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Average lifespan for people who made it to the age of 10 was 47.5 years.   Say you have a slave who is 45, and is therefore, presumably, something of a banger.

Suppose you are a bit of a bastard and also a tightwad, and  would prefer not to keep spending money on food, accommodation etc for a slave who was frankly always a bit of a lemon.

You aren't allowed to kill them, Hadrian outlawed that.   Your slave has no marketable value.

What do you do?



9th Jan, 2016 22:18 (UTC)
Kill them discreetly. Who's going to complain? You can always claim it was an accident, or self-defence, or when trying to run away, if anyone does. If it does stick you'll just pay a bit of a fine anyway.

Or sell them for a pittance to a someone with a mine. Miners die quickly, so they always need new blood.
9th Jan, 2016 22:26 (UTC)
I think killing them has the potential for causing a lot of annoying paperwork, and might also set you up as the kind of person who takes imperial laws lightly, which would be bad.

Wouldn't it be cheaper to just give them their freedom and tell them to push off?

There are no mines in the immediate vicinity and surely no-one is going to buy a knackered slave that might not even make it to the mine and transport them long distance? That seems uneconomic.
10th Jan, 2016 10:25 (UTC)
Only if anyone finds out :-)

Anyway, if he dies accidentally while, say, doing some solo whale-fishing, or repairing the bath-house furnace while it's still running, then how is that your fault?

As a general rule, people only make laws against things that people do, so Hadrian telling people not to kill old slaves implies that it was a (perceived) problem up to that point. When a new law comes along banning a well-established practice, what that means for many people (especially people in authority, such as a paterfamilias) is that you just need to be more discreet about carrying on as you always did.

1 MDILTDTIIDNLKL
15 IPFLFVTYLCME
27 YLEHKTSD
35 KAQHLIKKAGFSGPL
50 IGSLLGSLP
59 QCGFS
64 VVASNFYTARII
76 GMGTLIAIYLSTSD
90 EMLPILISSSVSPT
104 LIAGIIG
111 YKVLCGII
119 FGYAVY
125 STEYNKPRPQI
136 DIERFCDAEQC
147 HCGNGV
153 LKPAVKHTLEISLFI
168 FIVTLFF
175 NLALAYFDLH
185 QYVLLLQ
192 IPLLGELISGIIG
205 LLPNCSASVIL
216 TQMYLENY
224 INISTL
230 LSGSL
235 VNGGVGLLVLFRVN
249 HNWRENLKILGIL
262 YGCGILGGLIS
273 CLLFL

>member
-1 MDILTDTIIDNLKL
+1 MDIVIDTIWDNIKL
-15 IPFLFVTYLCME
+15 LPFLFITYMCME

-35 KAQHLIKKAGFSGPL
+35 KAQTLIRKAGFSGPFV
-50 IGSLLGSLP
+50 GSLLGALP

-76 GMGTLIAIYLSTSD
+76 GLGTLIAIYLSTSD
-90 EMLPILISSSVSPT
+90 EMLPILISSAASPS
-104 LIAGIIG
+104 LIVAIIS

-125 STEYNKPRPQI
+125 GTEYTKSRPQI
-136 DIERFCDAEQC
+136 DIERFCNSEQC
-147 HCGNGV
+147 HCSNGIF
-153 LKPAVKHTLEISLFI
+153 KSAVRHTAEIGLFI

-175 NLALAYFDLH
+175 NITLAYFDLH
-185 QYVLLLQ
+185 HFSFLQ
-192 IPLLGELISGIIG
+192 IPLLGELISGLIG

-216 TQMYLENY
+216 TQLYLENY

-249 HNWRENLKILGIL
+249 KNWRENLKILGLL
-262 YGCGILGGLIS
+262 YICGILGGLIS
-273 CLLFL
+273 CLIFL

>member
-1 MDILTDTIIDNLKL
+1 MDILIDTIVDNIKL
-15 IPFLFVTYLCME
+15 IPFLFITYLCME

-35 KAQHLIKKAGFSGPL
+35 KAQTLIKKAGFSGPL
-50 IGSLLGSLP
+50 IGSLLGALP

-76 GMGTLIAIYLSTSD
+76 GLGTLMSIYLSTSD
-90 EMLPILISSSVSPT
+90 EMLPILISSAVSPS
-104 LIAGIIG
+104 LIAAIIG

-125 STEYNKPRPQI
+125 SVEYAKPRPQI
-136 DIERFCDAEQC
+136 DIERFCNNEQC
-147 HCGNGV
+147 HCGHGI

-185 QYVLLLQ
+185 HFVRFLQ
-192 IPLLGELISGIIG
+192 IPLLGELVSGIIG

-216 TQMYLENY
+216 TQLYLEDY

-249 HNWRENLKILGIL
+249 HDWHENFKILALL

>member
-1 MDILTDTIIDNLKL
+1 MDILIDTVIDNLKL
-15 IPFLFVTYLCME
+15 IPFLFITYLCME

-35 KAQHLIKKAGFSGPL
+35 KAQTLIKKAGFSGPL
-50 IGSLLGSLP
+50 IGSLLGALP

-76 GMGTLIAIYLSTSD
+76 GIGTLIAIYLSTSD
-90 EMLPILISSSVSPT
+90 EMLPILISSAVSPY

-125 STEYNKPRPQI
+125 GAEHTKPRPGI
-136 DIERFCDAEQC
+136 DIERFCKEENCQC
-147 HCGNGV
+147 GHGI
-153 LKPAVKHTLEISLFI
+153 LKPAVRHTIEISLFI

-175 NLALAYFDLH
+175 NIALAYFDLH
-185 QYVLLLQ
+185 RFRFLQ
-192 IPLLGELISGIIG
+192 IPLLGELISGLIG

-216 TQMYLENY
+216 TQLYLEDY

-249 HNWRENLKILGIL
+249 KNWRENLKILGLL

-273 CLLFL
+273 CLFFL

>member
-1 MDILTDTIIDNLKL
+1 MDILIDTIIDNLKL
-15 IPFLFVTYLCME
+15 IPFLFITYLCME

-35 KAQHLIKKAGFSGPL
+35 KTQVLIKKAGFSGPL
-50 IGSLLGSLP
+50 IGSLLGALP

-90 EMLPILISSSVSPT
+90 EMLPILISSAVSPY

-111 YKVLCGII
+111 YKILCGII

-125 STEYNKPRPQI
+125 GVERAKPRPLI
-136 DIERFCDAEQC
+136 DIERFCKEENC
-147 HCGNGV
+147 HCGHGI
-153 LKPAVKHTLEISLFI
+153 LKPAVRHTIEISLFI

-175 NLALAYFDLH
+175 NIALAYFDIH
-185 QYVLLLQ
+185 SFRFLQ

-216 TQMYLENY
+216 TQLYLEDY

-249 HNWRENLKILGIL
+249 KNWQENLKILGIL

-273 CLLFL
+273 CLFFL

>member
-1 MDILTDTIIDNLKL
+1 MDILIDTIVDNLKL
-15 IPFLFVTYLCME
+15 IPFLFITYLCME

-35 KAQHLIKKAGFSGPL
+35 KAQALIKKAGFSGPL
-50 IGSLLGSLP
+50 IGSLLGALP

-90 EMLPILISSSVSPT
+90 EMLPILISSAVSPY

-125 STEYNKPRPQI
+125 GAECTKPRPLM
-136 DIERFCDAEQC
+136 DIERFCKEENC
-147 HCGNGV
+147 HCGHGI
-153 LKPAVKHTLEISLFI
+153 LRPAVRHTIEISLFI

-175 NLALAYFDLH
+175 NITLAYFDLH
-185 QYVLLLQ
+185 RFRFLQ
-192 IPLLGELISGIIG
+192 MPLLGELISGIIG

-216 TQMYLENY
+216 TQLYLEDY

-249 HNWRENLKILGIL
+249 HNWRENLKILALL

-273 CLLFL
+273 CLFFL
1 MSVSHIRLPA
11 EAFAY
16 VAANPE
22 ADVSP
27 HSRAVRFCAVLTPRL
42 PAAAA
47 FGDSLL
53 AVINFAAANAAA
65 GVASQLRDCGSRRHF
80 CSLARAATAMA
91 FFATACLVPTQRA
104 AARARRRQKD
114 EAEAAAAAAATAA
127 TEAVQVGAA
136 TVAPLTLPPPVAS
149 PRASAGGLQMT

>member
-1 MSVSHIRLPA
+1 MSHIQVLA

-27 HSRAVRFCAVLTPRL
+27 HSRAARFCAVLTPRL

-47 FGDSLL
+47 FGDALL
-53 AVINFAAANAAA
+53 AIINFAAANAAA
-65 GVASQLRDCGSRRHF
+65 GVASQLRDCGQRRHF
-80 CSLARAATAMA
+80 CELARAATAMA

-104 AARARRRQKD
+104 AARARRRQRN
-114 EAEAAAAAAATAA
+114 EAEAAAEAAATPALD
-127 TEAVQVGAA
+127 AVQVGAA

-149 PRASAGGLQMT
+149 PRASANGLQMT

Also: expectancy at 45 is very different from expectancy at 10. A slave who's 45 probably has a reasonable number of years left in him, so in fact it may be that he does have a market value. So even if you think he's a bit of a lemon, you may be able to get someone to take him off your hands.
10th Jan, 2016 10:30 (UTC)
Also: expectancy at 45 is very different from expectancy at 10.

Yes, this.

Edited at 2016-01-10 10:51 (UTC)
10th Jan, 2016 13:59 (UTC)
Laws: I seem to remember writing an essay on that very subject a lifetime or so ago. As I remember it, there were several reasons given for such laws:

1) People are doing this. It's appalling. We'll make a law to make them stop.

2) People used to do this all the time! It's appalling. We'll make a law to show how much we disapprove although nobody does this nowadays because we know better.

3) Civilised people make written laws. I shall make a written law that affects people's personal behaviour to their dependents! Everyone will understand that I only have to snap my fingers and they are toast.

4) I shall make a written law that would affect people's personal behaviour, if they read it, which I know they won't, but The Future will remember me, and will know how civilised I was!

ISTR that Charlemagne's capitularies were held to fall in to category 4, although I remember not entirely understanding why.

I think Hadrian's law could be 1, 2 or 3, although I'm sure someone has told me very assertively that it's 2) but I don't know how they knew.

Good point on the ages, backed up by that pdf that ningloreth linked below which gives a reference for the price of slaves falling at age 60, not age 45.
10th Jan, 2016 14:31 (UTC)
I wonder how bodies were disposed of. Surely there would be a cost to that, even for the cheapest methods, you'd have to at least waste time carrying the body out of town and digging a hole.

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